How much truth is there in Amnesty's Ukraine report?

Amnesty International has defended its report on the way the Ukrainian army has conducted itself in the war despite fierce criticism. Kyiv, for its part, has accused the human rights organisation of confusing perpetrator and victim. The head of the Ukrainian chapter of the human rights organisation has resigned and explained her decision saying that Amnesty is parroting Russian propaganda. The dispute is also reflected in the media.

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Tages-Anzeiger (CH) /

Russia does not differentiate anyway

It's the attacker and not the defender who turns cities into battlefields, the Tages-Anzeiger fumes:

“Russian warfare is so brutal that it does not differentiate between military and civilian targets, as the ruins of Mariupol prove. But cities are bastions of resistance and an enormous obstacle for attackers. According to the strange logic of the Ukraine report one would also have to accuse the Red Army of violating international law when it defended Stalingrad against the Wehrmacht in 1942. Although there were still civilians in the ruined city, the Soviet soldiers fought for every house. What else could they have done?”

De Volkskrant (NL) /

Caught in the propaganda trap for a second time

Amnesty International is playing into Russia's hands, De Volkskrant laments:

“Amnesty could have foreseen the political impact of the report. Last year the organisation came under fire when it stripped Russian opposition leader Alexei Navalny of his status as a political prisoner because of discriminatory remarks he had made in the past. The Russian authorities gratefully exploited this to justify their harsh treatment of him. Amnesty International's being caught for the second time in the Russian propaganda trap will not do its reputation any good.”

Helsingin Sanomat (FI) /

The difference lies in the magnitude

It is important that war crimes on both sides are exposed, Helsingin Sanomat stresses:

“A war that follows rules is an illusion. Russia violates the rules of war and, according to Amnesty, so does the Ukrainian army. But there is a clear difference in magnitude. Russia is waging a brutal war of aggression in Ukraine; Ukraine is stubbornly defending its existence.”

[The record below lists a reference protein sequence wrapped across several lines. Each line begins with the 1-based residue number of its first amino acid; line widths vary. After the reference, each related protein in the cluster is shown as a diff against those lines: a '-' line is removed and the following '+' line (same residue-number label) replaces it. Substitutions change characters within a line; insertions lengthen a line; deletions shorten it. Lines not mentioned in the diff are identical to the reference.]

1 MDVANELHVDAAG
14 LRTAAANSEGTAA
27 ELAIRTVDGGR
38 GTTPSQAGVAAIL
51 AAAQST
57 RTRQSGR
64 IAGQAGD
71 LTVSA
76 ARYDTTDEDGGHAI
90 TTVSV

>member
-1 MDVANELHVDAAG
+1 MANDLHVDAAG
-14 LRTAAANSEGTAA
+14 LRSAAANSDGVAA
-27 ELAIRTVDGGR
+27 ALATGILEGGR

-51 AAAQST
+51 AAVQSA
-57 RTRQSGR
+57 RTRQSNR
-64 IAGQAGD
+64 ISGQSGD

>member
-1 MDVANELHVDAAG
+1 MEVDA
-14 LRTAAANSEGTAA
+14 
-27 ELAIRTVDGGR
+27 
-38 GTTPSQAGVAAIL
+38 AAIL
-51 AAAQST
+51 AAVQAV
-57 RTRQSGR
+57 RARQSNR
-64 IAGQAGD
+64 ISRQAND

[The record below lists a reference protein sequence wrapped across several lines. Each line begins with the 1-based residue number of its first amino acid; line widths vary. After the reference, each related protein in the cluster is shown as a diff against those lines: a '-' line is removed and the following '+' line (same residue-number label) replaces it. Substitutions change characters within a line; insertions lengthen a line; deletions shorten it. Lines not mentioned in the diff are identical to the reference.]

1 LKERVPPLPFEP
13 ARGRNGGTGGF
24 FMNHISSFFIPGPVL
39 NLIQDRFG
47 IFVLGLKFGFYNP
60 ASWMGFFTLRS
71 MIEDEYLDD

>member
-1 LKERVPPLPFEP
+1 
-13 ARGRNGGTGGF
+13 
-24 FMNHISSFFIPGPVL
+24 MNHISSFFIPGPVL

Verslo žinios (LT) /

Further cooperation questionable

Verslo žinios no longer trusts the human rights organisation:

“Such a loss of sanity on the part of AI casts doubt on the research conducted by this organisation in other countries (including Lithuania), on its objectivity and factualness. And thus also on whether further cooperation with the organisation makes sense. After all, we are dealing with very sensitive areas of investigation where it is essential that the researcher has a flawless reputation. After this scandalous report and turning a deaf ear to the criticisms of lawyers and other experts, and without the resignation of the head of AI, further cooperation (with governments and the media) could make a negative impression on the public. Such 'research' and 'reports' belong in the waste bin.”

Oxana Pokaltschuk (UA) /

Involuntary support for Moscow's propaganda

After her resignation as head of the Ukrainian chapter of Amnesty, Oxana Pokalchuk explains on Facebook why she rejects the report:

“It is not that human rights organisations should not document the actions of the Ukrainian armed forces. ... But such important reports must also say something about the other side of the war and who initiated it. ... We know that Amnesty representatives contacted the Ministry of Defence, however they gave it a very short deadline to respond. ... As a result, without intending to the organisation has published material that sounds like support for the Russian narrative.”